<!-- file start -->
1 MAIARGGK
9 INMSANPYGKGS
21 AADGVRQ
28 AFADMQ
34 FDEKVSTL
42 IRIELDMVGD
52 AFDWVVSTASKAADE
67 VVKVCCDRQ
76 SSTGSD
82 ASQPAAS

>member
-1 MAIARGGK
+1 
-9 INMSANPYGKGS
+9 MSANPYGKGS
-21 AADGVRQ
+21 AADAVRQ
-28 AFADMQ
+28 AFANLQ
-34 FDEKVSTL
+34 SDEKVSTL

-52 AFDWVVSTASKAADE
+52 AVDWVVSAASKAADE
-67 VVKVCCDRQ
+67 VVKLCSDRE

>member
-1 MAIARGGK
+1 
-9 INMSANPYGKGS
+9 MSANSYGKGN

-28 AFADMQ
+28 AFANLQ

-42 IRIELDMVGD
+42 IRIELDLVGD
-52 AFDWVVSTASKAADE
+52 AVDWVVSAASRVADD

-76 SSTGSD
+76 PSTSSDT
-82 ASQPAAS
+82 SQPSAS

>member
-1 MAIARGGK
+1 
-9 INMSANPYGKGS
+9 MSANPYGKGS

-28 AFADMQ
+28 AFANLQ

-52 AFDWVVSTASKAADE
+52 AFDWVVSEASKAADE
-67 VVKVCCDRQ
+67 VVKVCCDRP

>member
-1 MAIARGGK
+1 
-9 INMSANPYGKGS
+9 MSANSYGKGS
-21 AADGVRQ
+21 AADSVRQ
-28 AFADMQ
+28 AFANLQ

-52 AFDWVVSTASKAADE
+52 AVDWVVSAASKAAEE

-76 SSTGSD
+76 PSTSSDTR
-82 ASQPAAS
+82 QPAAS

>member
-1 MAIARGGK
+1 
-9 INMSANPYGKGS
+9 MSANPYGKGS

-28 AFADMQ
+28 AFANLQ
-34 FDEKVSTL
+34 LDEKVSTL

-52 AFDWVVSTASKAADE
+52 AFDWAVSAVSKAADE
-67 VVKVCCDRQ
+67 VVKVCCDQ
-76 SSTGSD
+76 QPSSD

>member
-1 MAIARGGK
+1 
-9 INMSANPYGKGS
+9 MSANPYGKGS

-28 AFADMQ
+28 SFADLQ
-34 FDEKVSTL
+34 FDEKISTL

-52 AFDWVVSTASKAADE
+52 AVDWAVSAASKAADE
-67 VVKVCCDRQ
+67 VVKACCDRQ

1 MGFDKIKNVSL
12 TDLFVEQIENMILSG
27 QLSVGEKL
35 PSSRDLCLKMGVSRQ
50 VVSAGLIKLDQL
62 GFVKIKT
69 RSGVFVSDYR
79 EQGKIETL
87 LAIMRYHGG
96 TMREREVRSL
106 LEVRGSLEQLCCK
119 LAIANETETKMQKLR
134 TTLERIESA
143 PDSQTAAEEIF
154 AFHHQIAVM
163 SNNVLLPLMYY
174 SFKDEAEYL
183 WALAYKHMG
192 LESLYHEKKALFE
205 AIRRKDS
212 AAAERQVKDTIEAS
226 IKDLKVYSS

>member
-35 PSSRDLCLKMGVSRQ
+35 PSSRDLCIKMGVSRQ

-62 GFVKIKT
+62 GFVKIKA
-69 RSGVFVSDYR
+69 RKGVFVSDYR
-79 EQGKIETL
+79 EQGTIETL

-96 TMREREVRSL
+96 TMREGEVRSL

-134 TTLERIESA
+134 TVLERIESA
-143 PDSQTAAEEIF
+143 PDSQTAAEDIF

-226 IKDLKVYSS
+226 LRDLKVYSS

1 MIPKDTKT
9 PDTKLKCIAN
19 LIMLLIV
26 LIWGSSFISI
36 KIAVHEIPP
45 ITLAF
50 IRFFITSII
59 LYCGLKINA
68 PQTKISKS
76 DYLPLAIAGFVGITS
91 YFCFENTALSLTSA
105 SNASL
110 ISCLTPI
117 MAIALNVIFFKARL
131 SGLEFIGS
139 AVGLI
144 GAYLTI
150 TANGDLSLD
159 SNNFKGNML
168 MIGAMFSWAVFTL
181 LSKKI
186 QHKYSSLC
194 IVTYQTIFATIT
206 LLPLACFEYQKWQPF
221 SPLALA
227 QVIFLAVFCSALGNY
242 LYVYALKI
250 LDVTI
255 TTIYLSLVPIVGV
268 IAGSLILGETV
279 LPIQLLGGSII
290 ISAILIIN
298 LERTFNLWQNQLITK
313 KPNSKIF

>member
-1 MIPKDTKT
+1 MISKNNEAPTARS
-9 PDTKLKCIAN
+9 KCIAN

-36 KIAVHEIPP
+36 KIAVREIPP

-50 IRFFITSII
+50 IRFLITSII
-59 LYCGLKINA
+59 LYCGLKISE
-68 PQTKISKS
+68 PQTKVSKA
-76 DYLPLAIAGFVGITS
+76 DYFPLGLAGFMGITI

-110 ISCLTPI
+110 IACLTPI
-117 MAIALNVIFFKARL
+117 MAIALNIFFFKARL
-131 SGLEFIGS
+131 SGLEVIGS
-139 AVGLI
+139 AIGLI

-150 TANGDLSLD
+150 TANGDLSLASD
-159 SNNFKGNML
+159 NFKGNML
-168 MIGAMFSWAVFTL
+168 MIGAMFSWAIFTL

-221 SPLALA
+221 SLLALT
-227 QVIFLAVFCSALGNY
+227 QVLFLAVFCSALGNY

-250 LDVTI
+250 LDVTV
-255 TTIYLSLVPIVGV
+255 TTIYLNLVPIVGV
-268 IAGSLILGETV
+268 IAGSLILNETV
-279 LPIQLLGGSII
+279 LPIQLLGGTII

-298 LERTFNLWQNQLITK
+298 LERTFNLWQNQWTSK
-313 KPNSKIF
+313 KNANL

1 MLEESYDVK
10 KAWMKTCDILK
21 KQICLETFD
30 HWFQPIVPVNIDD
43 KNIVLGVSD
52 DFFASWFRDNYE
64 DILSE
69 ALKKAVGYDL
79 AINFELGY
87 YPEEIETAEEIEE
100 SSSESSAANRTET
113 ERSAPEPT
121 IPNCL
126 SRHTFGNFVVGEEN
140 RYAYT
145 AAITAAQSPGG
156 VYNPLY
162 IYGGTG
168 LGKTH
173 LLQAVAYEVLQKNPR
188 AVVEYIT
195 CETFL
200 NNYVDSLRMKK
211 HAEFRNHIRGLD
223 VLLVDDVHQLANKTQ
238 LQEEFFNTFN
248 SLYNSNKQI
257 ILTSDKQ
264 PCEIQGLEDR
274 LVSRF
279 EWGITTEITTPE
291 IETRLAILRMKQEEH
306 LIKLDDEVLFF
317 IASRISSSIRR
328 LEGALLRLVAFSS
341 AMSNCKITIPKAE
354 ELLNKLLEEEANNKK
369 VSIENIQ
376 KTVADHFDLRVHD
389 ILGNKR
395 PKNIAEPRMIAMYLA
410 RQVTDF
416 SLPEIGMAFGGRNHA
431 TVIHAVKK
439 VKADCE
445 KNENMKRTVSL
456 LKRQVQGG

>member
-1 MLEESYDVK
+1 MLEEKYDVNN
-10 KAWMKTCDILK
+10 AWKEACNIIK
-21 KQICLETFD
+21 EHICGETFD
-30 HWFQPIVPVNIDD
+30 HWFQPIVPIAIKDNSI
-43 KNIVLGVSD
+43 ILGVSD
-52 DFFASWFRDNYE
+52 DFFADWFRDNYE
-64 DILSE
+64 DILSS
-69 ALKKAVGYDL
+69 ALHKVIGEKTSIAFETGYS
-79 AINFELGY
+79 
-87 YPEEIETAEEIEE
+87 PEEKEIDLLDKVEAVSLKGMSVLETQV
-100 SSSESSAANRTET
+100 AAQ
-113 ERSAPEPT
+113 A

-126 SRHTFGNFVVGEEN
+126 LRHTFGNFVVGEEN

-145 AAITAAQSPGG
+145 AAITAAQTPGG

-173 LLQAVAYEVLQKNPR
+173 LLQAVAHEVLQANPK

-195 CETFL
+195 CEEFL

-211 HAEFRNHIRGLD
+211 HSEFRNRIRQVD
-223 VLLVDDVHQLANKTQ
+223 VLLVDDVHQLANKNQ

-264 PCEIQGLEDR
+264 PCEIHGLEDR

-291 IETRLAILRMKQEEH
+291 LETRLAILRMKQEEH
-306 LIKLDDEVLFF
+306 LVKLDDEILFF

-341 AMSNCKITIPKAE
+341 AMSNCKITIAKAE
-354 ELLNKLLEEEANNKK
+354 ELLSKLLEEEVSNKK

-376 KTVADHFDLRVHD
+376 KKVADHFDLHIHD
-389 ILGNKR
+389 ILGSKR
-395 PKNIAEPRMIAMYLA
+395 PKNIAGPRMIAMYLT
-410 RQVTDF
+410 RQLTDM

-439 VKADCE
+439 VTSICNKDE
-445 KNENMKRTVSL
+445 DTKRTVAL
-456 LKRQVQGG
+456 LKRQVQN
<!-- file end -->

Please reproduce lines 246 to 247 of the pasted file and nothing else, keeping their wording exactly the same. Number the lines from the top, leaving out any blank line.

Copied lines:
317 IASRISSSIRR
328 LEGALLRLVAFSS